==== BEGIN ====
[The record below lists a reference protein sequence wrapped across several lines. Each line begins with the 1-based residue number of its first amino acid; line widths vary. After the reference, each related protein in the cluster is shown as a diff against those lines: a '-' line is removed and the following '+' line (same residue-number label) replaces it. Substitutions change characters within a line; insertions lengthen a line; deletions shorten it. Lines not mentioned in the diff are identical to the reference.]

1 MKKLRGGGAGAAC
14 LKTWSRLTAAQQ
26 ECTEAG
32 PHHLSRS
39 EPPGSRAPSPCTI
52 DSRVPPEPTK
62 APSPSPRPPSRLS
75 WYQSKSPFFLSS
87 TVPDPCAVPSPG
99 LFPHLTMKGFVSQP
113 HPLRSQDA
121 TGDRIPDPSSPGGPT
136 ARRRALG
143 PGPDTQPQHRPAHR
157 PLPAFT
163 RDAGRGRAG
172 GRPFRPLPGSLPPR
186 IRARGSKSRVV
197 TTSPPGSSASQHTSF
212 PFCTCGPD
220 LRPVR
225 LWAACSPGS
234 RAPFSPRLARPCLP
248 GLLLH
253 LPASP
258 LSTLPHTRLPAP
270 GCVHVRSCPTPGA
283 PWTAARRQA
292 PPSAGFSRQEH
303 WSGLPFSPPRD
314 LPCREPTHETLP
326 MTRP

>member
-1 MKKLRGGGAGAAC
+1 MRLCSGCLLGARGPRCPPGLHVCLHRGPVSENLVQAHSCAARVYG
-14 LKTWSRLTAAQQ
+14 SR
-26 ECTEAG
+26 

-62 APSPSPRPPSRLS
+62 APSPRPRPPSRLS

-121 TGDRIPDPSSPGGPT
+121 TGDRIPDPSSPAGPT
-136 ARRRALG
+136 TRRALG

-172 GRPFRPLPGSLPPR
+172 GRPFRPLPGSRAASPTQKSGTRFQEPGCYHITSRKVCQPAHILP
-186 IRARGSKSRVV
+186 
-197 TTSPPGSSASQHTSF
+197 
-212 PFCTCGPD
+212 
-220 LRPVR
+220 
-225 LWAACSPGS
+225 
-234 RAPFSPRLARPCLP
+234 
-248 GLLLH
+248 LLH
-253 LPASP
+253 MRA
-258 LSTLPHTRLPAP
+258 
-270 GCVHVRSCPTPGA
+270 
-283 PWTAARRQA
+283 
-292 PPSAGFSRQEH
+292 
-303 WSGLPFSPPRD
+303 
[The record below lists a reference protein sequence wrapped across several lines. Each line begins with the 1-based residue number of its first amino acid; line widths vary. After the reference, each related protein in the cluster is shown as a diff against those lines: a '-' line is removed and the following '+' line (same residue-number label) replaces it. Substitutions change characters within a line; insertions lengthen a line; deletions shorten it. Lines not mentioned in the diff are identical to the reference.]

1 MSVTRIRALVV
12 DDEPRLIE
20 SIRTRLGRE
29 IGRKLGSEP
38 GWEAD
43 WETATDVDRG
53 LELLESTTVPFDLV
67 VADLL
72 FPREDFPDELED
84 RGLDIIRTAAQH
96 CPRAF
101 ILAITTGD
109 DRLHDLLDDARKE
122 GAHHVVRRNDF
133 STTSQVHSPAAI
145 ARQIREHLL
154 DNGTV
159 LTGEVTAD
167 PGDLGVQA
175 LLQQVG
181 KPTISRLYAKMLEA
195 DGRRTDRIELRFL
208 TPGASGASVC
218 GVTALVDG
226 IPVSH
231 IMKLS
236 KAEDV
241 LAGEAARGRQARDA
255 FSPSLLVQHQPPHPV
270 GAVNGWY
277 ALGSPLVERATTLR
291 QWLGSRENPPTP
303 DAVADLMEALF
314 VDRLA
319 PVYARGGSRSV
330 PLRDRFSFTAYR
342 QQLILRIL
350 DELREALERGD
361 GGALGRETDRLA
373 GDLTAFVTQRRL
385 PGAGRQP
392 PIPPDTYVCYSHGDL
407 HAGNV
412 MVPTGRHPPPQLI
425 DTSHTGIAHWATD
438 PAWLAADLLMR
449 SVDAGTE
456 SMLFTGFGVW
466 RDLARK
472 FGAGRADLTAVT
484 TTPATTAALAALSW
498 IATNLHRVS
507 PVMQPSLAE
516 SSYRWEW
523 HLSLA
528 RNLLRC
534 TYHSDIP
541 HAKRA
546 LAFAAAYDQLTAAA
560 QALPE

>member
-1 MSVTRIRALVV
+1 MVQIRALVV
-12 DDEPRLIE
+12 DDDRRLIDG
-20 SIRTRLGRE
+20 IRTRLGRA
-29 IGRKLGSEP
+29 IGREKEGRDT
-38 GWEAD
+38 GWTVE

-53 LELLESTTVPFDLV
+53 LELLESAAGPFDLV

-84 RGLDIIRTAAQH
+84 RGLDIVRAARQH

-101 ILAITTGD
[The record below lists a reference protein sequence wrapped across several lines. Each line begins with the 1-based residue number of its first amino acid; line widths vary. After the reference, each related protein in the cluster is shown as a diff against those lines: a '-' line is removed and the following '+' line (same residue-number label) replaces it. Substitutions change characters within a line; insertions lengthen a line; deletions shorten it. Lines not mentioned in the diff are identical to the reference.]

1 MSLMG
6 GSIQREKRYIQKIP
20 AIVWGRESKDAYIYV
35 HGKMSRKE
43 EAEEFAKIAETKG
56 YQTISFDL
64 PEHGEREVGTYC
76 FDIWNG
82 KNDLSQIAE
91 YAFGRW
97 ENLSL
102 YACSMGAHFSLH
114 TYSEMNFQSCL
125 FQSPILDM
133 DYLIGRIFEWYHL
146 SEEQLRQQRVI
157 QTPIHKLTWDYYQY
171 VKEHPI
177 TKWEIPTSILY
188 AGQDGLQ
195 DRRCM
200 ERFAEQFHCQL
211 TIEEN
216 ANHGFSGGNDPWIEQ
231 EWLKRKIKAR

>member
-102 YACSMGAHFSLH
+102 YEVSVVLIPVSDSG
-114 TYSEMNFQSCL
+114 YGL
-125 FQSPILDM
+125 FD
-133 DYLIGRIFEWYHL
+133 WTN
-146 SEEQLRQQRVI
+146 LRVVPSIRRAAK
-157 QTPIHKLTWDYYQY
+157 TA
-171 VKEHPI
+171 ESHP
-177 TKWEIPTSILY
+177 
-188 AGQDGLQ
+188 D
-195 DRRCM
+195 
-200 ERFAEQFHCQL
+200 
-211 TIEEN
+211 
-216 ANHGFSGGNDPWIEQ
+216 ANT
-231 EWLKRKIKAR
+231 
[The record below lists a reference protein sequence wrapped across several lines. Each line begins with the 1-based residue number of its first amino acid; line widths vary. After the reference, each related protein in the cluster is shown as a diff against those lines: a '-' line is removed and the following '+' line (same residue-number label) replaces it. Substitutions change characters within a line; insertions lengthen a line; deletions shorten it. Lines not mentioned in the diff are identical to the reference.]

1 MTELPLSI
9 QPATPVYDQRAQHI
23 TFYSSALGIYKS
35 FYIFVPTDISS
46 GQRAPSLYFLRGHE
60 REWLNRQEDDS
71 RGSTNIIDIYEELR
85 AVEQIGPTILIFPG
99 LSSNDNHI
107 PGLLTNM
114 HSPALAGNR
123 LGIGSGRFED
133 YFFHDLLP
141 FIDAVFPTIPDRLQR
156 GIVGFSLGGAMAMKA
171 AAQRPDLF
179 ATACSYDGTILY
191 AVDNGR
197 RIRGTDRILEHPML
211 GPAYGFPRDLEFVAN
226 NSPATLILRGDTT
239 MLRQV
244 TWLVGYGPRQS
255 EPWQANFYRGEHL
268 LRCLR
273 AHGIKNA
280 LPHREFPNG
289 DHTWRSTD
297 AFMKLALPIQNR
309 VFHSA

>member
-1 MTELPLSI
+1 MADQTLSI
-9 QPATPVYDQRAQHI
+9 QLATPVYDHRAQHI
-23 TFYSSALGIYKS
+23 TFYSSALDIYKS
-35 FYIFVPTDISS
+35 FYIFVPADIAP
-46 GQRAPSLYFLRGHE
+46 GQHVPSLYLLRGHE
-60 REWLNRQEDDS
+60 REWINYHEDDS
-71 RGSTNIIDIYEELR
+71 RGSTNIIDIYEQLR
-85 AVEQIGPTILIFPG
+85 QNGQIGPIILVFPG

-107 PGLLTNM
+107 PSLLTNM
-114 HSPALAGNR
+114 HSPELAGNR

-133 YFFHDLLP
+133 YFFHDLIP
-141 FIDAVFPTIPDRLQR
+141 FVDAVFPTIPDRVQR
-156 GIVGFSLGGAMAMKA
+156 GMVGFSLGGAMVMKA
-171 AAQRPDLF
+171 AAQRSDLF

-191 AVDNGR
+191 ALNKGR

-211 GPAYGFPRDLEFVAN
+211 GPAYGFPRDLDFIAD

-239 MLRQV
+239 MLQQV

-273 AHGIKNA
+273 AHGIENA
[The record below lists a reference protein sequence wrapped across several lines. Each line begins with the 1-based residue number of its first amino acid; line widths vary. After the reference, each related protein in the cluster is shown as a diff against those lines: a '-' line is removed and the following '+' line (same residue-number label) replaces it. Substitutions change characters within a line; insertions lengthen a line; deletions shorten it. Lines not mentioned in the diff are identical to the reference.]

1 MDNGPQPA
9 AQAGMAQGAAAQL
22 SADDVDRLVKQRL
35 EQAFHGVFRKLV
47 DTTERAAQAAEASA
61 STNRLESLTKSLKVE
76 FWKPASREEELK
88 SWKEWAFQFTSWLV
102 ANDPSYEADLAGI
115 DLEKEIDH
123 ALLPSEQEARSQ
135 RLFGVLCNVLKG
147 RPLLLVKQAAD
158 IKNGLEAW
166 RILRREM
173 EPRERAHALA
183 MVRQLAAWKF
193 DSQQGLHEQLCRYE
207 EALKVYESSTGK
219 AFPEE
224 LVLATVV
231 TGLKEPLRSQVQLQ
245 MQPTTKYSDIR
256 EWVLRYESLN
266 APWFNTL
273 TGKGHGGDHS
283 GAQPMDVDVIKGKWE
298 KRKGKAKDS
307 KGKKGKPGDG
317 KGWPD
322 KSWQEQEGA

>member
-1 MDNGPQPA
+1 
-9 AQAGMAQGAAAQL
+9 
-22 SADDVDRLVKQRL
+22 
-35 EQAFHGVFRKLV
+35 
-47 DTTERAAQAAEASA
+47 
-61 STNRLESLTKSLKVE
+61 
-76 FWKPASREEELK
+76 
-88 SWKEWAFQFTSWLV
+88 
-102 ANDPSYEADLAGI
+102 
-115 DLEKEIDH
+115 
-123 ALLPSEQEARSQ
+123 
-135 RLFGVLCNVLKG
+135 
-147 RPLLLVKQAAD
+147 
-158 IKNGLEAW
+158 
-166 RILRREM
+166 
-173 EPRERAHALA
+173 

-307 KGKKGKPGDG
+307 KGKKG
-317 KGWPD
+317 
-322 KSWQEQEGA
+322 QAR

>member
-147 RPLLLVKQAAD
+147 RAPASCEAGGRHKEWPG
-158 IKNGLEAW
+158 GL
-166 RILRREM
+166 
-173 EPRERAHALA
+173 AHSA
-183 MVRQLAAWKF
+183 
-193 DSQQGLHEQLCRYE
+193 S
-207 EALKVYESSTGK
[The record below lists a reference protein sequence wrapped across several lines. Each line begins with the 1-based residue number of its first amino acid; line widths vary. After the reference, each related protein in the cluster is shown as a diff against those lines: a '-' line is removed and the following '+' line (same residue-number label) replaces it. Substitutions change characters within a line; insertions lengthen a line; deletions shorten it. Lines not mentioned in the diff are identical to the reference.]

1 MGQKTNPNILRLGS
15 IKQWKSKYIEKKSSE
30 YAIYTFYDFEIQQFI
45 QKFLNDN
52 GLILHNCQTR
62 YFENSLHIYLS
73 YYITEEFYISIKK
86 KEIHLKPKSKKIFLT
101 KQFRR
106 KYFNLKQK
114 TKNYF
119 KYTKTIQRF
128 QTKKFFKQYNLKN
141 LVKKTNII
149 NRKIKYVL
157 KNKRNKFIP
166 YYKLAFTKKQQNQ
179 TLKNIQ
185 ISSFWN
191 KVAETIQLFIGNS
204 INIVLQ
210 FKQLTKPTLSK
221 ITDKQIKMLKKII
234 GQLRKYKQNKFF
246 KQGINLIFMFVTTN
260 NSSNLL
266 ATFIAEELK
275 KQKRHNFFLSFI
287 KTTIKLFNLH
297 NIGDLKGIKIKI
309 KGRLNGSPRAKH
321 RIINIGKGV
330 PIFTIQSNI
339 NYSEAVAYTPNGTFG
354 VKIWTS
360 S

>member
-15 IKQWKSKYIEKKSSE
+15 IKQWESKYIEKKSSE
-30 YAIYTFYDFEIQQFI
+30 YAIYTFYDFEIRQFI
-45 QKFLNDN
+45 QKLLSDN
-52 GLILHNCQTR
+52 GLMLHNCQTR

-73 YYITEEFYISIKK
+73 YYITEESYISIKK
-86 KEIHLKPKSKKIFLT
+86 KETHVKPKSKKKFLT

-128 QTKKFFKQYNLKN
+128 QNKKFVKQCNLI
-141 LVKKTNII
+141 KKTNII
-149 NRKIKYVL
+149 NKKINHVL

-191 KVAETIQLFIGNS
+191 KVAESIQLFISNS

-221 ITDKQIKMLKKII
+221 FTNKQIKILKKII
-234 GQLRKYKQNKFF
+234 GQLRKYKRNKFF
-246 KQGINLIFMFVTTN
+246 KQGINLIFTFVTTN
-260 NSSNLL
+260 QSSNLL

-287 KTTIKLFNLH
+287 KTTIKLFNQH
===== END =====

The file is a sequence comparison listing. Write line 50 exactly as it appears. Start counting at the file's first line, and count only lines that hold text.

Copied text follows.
+186 